Man Of Steel #3 // Review
Man Of Steel #3, by Brian Michael Bendis, Ryan Sook, Jason Fabok, Wade Von Grawbadger, Alex Sinclair, and Josh Reed, opens with Rogol Zaar coming to Earth and ends with him confronting Superman and Supergirl. What happens in between, though, will give a readers an unexpected shock and delivers a blow to our heroes that they never expected. Bendis promised to shake things up and that promise is in full effect here.
Rogol Zaar arrives at the Fortress of Solitude and wrecks the place, but Kelex is able to get off a distress signal. Superman, investigating the string of arsons in Metropolis with Batman’s help, receives the signal and races off to the Fortress. Supergirl joins him there and they make a shocking discovery. They trail Zaar to Metropolis, the table set for an epic confrontation.
Unlike last issue with its plethora of plot lines, this one is relatively simple. There’s a feeling of momentum to it, as it moves things forward to the inevitable confrontation between Zaar, Superman, and Supergirl. There’s a specific thing that Zaar does at the Fortress that’s going to be a gamechanger in this story, especially for Supergirl. It brings a small, but important, part of the Superman mythos to an end. It also works perfectly with what readers know about Zaar and what he is. It’s a shocking moment because it’s so unexpected, even though it makes perfect sense from a story standpoint.
The script for this issue seems to be one of the most efficient scripts Bendis has ever wrote. There’s a minimum of filler and it gets to the point as quickly as possible. One of the book’s strengths so far is that Bendis is setting things up in an effective fashion. Everything feels like it’s going to build to something important. The inclusion of Batman in this issue is very nice and has a legitimate laugh out loud moment, but it’s also a parallel to John Byrne’s Man Of Steel mini-series, which also had Batman in the third issue. The Metropolis arson subplot is addressed nicely and it makes perfect sense for Superman to bring in Batman. Sure, Superman can use his super senses to see things Batman couldn’t, but he doesn’t have the crime solving chops of the Caped Crusader. A lot of times, Batman cameos in DC books feel like cash grabs, but here it makes total sense. Bendis gives readers another clue about what happened to Jon and Lois, revealing the culprit in silhouette. Using this series to set up what he’s doing down the road is the right way to go. The main plot with Zaar is good, but it’s all probably going to come down to a cliche Superman slugfest, whereas the arson plot and the disappearance of the Kents have a way more personal effect on Superman. He may be Kryptonian, but his only link to it is genetic. Metropolis and his family are way more real to him than the homeworld of his birth, and these plots pave the way for more personal stories to come. One of the strengths of the Rebirth Superman books was that the creators involved made sure to make things as personal as possible for Superman, allowing readers to empathize with him more than they have in the past. These plots give the impression that Bendis is going to keep that up and that’s a great thing.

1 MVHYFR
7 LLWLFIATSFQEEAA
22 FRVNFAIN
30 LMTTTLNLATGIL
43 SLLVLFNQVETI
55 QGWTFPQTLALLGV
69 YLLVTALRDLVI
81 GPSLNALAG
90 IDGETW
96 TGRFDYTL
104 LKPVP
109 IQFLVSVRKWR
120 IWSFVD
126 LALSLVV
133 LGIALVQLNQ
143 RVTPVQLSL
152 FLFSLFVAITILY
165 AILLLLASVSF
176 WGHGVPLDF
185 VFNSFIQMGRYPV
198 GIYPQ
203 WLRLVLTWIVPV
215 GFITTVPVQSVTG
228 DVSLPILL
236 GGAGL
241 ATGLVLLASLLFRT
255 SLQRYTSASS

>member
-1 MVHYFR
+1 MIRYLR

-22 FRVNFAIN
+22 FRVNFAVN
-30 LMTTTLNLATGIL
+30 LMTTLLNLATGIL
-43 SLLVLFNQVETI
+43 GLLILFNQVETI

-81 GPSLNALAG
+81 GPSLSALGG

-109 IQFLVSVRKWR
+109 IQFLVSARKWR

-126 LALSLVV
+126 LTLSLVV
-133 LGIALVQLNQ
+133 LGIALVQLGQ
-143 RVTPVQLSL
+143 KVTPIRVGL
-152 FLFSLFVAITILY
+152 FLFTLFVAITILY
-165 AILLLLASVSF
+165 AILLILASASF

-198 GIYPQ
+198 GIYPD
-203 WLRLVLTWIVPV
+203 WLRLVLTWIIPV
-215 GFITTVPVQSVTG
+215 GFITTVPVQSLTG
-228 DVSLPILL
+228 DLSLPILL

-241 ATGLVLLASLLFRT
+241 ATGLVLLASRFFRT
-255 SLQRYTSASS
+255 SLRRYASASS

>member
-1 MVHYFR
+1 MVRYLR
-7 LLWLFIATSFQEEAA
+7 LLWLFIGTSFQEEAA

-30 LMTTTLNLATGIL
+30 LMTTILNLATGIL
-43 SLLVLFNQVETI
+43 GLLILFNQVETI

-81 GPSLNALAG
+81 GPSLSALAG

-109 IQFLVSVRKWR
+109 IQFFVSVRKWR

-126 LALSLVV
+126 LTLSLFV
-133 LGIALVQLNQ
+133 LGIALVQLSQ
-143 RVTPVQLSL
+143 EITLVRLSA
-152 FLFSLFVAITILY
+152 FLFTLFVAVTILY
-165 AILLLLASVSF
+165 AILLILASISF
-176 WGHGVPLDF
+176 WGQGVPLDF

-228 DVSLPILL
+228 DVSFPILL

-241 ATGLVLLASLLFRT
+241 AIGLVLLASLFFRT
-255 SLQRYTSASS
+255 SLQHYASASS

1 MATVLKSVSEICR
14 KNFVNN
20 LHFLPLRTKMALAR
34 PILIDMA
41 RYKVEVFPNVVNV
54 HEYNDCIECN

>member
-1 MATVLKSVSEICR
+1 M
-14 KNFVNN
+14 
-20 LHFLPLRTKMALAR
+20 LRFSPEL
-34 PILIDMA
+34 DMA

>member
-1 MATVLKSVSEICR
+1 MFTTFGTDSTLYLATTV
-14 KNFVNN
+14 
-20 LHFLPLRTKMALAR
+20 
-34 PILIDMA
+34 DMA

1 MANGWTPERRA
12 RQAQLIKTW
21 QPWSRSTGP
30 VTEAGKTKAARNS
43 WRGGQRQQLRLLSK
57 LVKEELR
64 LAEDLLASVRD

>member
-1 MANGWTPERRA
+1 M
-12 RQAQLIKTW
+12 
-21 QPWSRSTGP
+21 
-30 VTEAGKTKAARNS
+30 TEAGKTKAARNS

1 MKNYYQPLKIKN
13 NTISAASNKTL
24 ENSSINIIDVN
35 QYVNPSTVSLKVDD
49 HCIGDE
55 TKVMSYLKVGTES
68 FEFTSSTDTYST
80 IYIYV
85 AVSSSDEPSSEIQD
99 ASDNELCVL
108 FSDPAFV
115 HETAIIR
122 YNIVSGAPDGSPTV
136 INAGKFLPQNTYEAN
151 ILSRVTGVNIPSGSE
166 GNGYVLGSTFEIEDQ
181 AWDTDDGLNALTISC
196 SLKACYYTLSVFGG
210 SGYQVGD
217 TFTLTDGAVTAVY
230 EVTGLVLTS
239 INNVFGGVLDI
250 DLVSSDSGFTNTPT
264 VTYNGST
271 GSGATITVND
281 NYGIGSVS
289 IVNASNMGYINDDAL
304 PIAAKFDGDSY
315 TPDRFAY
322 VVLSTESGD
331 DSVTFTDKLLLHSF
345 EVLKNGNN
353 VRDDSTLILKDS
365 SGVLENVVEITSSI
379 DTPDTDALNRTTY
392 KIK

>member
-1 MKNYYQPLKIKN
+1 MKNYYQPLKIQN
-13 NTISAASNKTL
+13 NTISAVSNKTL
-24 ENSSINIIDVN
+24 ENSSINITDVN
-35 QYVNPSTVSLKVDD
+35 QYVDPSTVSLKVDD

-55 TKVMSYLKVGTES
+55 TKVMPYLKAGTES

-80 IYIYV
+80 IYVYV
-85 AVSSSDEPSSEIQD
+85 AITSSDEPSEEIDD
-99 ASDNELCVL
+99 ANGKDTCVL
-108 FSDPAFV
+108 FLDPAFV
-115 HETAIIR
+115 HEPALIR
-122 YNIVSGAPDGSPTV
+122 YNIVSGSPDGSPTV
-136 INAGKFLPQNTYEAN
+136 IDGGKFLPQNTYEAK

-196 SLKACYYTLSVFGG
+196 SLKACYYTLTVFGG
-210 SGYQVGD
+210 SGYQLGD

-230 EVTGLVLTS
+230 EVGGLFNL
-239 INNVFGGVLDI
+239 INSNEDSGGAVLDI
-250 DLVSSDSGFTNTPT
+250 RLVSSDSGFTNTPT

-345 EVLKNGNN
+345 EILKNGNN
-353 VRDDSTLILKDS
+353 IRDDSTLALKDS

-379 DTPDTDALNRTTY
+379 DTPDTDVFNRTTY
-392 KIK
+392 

Ryan Sook’s art impresses throughout and is probably the strongest issue of the book artistically so far. His linework is very clear and detailed. There’s a lot of double page spreads in this issue and every single one impresses. He uses the multiple panels to give the whole thing a sense of movement that plays into the momentum of the issue. There’s really only weak part of the art for the whole issue, and it’s when Superman and Supergirl make the discovery of the most terrible thing Zaar did at the Fortress. It’s a great looking scene, but it’s not as emotionally affecting as it could have been if it was laid out in a different way. It’s a blemish on an otherwise beautifully drawn issue.
Man Of Steel #3 delivers a big moment and sets up the cataclysmic confrontation between Zaar, Superman, and Supergirl. Bendis paces the issue perfectly and Sook’s art brings it all to life, granting it a fluidity and sense of movement that it needs. It’s a straightforward issue, but Bendis is still able to include little teases of other plots in a way that doesn’t slacken the pace of what’s happening. Bendis seems to have learned a lot of lessons about the deficiencies in his personal writing style and worked to correct them. So far, Man Of Steel has been an entertaining ride and this installment keeps that up.